Exercise will not slow ageing process, says Loughborough scientist
Physical activity will not slow down the ageing process, according to a Loughborough University scientist.
The discovery by Professor Jamie Timmons and fellow scientists not only challenges the long held belief that keeping active will automatically hold back the hands of time but highlights a new perspective on the ageing process in humans.
Jamie Timmons, professor of Systems Biology in the School of Sport, Exercise and Health Sciences, says they now have evidence that turns many of the assumptions about ageing on their head.
He says the research shows that ‘a simple link between muscle ageing and lack of exercise is not plausible.’
He added: “When it comes to tackling ageing, the UK Centre for Ageing Research experts are advising the government that muscle ageing is caused by factors such as inactivity.
“However, when we look at the changes in human muscle with age, in both people from the UK and the USA, we do not observe physical activity altering the age-related biological changes.
“So, for some people exercise might produce good functional effects while for other people it will not stop the loss of muscle as they are unable to effectively grow muscle tissue. In short, a simple link between muscle ageing and lack of exercise is not plausible.”
Professor Timmons and his team have collaborated with teams led by Dr Philip Atherton at the Royal Derby Hospital and the Karolinska Institutet in Stockholm.
The lead post-doc on the project, Dr Bethan Phillips, a former Loughborough graduate now based at the Royal Derby Hospital, said this was ‘definitely an important finding’ and she hopes it will help her continue her work on ageing and exercise.
Professor Timmons says he is excited by the findings and hopes a drug can now be found to slow down the ageing process in people who suffer from rapid ageing.
He said: “It’s been a great team effort. While the concept that we age at different rates is something that people are familiar with, the fact that we have discovered a reliable set of genes that associates with that process is something new.
“What we are now trying to do is build on the discovery. Ideally, we could identify a drug that slows down the rate of the ageing process for use in people who suffer rapid ageing, especially in those people who are unable to build muscle tissue with exercise training.
“There have been attempts to find genes which control ageing in humans using classic genetics (DNA sequence analysis) but they have failed to find much.
“We take a different approach, measuring the variation in the products being made from the genetic code. In this way we are able to capture the relevant features more easily and with far less cost.”
The discovery of a reproducible human muscle age fingerprint means that drug screening efforts now have a valid benchmark to aim for rather than abstract theory.
Many theories of ageing are currently being pursued, such as ‘inflammation’ and ‘oxidative stress or free radicals’, and these have been based on studying people with a pre-existing disease or carrying out genetic manipulation studies.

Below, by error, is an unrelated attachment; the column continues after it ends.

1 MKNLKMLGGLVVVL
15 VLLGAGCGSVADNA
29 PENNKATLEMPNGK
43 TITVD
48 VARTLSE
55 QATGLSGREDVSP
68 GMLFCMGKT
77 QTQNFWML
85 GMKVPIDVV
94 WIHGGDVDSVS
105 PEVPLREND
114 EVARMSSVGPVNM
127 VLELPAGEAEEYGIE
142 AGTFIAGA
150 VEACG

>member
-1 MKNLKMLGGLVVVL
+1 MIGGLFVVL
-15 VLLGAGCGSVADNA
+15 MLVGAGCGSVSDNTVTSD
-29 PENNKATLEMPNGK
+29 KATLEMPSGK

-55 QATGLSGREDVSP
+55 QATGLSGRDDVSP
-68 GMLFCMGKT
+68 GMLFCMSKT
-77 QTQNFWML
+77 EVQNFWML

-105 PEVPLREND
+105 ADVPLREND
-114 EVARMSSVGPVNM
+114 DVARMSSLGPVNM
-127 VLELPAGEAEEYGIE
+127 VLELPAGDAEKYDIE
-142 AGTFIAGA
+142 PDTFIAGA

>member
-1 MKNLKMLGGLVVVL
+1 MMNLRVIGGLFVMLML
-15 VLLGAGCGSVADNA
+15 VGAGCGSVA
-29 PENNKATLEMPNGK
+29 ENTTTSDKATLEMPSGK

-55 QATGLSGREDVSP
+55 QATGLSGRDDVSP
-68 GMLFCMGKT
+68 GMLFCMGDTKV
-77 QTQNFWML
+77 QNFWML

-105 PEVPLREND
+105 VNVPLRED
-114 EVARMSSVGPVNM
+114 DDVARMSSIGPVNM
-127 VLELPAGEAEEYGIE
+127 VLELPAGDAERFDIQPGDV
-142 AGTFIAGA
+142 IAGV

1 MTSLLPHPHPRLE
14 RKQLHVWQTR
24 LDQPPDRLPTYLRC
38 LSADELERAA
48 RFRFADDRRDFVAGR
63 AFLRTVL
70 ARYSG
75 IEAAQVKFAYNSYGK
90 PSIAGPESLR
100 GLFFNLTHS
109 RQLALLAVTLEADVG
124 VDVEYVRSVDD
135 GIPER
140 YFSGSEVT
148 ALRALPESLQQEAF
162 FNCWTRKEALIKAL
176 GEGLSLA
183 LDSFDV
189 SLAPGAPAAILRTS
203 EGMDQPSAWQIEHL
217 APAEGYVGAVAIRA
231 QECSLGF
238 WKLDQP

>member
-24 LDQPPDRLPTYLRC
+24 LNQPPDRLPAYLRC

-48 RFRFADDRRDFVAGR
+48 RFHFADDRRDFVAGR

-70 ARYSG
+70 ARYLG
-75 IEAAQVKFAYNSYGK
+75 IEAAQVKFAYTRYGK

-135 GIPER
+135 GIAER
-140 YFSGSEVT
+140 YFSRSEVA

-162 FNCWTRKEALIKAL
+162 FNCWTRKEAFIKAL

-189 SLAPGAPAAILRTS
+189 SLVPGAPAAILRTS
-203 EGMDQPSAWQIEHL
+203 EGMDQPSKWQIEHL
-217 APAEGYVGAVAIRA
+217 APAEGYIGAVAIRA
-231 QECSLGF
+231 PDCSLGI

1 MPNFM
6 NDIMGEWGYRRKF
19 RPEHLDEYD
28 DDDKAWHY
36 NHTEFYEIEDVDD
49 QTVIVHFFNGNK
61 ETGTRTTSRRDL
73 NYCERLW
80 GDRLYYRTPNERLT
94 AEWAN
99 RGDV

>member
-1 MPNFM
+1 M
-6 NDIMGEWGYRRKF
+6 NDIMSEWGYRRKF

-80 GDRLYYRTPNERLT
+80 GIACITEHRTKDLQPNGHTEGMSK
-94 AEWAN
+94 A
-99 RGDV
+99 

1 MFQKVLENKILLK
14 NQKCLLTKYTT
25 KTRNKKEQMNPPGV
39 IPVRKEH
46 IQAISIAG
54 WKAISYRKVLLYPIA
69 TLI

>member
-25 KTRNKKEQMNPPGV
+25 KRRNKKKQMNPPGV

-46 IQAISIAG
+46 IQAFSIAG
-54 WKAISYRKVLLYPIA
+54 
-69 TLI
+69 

Professor Timmons said: “While it is significant that we can rule out many of these old ideas, what’s really important is that progress is made to build on our new observation and that will take more investment.
“If, in 10 years’ time, we are sitting here with a new drug that slows down ageing in people who suffer rapid decline in muscle function then it will be time well spent.
“Or, if our ageing ‘fingerprint’ helps prioritise hospital transplantation or managing health risks, then it can also make an important impact.”
Professor Timmons expects a mixed reaction to the findings.
He said: “The ageing research science community will have a polarised view on the findings. If our data challenges the usefulness of their pre-clinical models they will, of course, be sceptical.
“I would think the biotech world will also say ‘this is interesting, this could be useful to follow up”.
Professor Timmons first started investigating muscle ageing while working for Pfizer, the world’s largest pharmaceutical company, 12 years ago.
He says since then he has had to ‘beg, borrow and innovate’ through a series of small grants to generate the raw gene-chip data required to make progress.
The award of a £1m grant by the UK Research Medical Council in 2012 has made life a bit easier.
He said: “It means I now have a post-doc entirely dedicated to modelling the vast amount of human clinical data we have. However, there is still a great need to increase the funding of translational medicine studies as we are drowning in good quality human data but I see very little appetite for this in the UK.”
Professor Timmons believes, based on his experience in the pharmaceutical industry, that it is also vital to work with humans, rather than say flies, worms or mice to understand the human ageing process.
He said: “Industry has spent £400 billion on a model for finding cures for human disease over the past two decades, one that has largely failed, and it is important that we learn lessons from that rather than repeat the same mistakes with public money.”
Article entitled “Molecular Networks of Human Muscle Adaptation to Exercise and Age” will be published in PLOS Genetics on 21/3/2013. The paper will be available online at: http://www.plosgenetics.org/article/metrics/info%3Adoi%2F10.1371%2Fjournal.pgen.1003389